Academic, classified, and other non-academic salaries are the largest areas of expenditures at SBCC and possible reductions should be considered in their budget discussions.

Otherwise you risk people asking why are we not talking about this as an option. No one knows what will happen in November. What is known is the time frame for planning classes and programs.

This possibility would be far less disruptive and complicated than layoffs and furloughs. It could be presented as a temporary emergency solution possibly for a one-year period. Should the governor’s measure supporting community colleges pass in November’s election, it could be revoked at that time.

With the current burn rate they cannot continue to draw-down reserves; this is not sustainable. Deferrals from the state, which is money already owed to the college, could go up to $20 million.

I know many teachers and they prefer this to the butchering of programs and the loss of teachers and support staff’s jobs. In the big picture, this would protect teachers. Most importantly, you protect the institution and the students it serves. You would be surprised, outside of management, how popular this idea is becoming with people asking, “Why not?”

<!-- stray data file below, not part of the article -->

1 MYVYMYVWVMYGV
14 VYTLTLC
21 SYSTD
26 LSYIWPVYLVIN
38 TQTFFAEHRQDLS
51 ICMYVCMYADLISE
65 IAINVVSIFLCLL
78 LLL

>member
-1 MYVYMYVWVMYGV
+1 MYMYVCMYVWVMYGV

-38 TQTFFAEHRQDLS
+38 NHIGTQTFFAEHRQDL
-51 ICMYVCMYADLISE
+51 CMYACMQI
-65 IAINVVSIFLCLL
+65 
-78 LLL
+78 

This is an environment never seen before and requires new ways of operating to successfully survive or excel. Passing on the increase in health insurance costs to employees is not saving the college anything, just keeping costs from rising further. Systemic operational savings are needed.

Teachers have told me what it is like to loose support staff and the negative effects it has on the quality of classroom instruction when they do not have proper support staff or assistants, and have to absorb these duties in addition to delivering their lesson plans.

Students understand having to pay more to get more. However when you ask students to pay more for their tuition and parking and then cut back on class offerings and numbers of students allowed to register for classes, something is wrong with that equation.

SBCC could take a lesson from UCSB. When they were faced with the severe fiscal problems they had, they got ten bargaining units together to move the university forward.


Please note this login is to submit events or press releases. Use this page here to login for your Independent subscription

Not a member? Sign up here.